Publication: Monitor Volume: 6 Issue: 19

It is beyond obvious that the Russian army, despite the Kremlin’s expectations, will not be able to capture the Chechen capital in the near future, and that the protracted campaign to take Djohar could derail the entire Chechen military campaign. According to Radio Liberty’s correspondent in Djohar, fighting continues to rage in the center of the city near Minutka Square, which the federal forces have been trying to capture for a week, without success. The Kremlin originally planned to take the Chechen capital before the parliamentary elections last December, and then changed the deadline to New Year’s. It is nearly the end of January, and the center of the city remains under the control of Chechen fighters. According to Agence France-Presse, at least fifty Russian soldiers were killed between January 21-24. NTV television came up with similar figures, and, as a result, its correspondents were banned from government-organized press trips to the front in Chechnya (see the Monitor, January 25). An indirect sign that the Russian forces’ attempt to capture Djohar is in jeopardy is the death of General Mikhail Malofeev during fighting in the capital on January 18 (see the Monitor, January 24). Malofeev was the first Russian general to die in battle since 1945 (Radio Liberty, January 26; NTV, January 25; Agence France-Presse, January 24).

The failures in the Chechen campaign–and, in particular, the failure to take Djohar–led to the recent removal of Vyacheslav Ovchinikov, commander of Russia’s internal troops. On January 24, Acting President Vladimir Putin named Vyacheslav Tikhomirov, commander of the Urals military district, as the internal troops’ new commander and a deputy interior minister. During the 1994-1996 Chechen campaign, Tikhomirov commanded the federal forces fighting in the breakaway republic. He is remembered for threatening, in August 1996, to “wipe Grozny from the face of the earth.” In naming Tikhomirov to head the internal troops, Putin has essentially admitted that what is going on in Chechnya is not an antiterrorist operation, but a full-scale war (Kommersant, January 26).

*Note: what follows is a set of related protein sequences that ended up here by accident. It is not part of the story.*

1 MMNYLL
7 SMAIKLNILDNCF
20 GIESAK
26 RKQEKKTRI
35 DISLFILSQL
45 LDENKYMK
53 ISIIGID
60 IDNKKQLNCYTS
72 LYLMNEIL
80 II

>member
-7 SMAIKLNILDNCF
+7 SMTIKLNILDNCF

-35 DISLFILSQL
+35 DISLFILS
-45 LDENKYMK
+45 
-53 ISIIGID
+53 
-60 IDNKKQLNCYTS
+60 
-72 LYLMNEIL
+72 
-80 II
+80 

In response to the lack of success in the Chechen campaign, the Kremlin appears to be hardening its position vis-a-vis Djohar. Sergei Yastrzhembsky, the former presidential spokesman for Boris Yeltsin whom Putin recently picked to handle the Kremlin’s Chechnya information policy, said earlier this week (on January 25) that there is no one in the Chechen government’s leadership with whom to carry on negotiations to end the conflict. Yastrzhembsky said that neither is Chechen President Aslan Maskhadov a worthy negotiating partner “inasmuch as he has no legitimacy.” Yastrzhembsky insisted that Maskhadov was elected several years ago “in contradiction of the constitution and the laws of the Russian Federation” (Russian agencies, January 26).

The Kremlin, in fact, had earlier officially recognized the legitimacy of the presidential elections in Chechnya. In May 1997, Boris Yeltsin signed a peace treaty with Maskhadov as Chechnya’s legitimate leader.